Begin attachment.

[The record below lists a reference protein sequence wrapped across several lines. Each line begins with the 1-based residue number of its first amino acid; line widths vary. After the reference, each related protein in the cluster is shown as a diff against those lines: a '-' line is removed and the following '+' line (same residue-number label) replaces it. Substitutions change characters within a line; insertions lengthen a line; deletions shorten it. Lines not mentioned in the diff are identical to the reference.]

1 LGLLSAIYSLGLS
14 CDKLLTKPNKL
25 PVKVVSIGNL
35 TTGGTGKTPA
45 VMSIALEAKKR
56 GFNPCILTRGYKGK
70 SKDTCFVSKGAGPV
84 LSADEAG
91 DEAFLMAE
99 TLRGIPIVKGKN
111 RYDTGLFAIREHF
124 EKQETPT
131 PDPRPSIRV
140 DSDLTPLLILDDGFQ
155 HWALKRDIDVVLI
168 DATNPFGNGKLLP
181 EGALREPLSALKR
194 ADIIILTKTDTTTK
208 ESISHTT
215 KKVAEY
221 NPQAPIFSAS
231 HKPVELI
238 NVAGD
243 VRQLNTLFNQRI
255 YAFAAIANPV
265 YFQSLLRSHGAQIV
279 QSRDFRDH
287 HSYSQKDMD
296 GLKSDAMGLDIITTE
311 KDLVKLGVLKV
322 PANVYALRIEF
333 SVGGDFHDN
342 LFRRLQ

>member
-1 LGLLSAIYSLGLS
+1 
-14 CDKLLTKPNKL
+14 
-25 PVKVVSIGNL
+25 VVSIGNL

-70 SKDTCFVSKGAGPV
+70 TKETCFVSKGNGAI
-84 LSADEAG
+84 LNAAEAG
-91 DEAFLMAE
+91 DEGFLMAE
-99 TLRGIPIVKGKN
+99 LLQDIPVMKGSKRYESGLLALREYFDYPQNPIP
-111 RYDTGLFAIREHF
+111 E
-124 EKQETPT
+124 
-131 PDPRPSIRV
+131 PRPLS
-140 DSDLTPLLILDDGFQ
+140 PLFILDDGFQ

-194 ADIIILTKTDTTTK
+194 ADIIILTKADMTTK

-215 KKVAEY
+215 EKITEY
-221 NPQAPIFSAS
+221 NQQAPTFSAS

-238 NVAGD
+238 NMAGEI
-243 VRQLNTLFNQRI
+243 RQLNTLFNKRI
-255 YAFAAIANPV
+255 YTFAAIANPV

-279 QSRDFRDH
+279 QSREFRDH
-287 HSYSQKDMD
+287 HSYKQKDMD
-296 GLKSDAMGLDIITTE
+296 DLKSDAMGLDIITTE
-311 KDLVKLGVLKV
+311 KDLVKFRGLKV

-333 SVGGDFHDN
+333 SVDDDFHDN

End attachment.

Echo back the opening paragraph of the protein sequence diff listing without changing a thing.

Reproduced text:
[The record below lists a reference protein sequence wrapped across several lines. Each line begins with the 1-based residue number of its first amino acid; line widths vary. After the reference, each related protein in the cluster is shown as a diff against those lines: a '-' line is removed and the following '+' line (same residue-number label) replaces it. Substitutions change characters within a line; insertions lengthen a line; deletions shorten it. Lines not mentioned in the diff are identical to the reference.]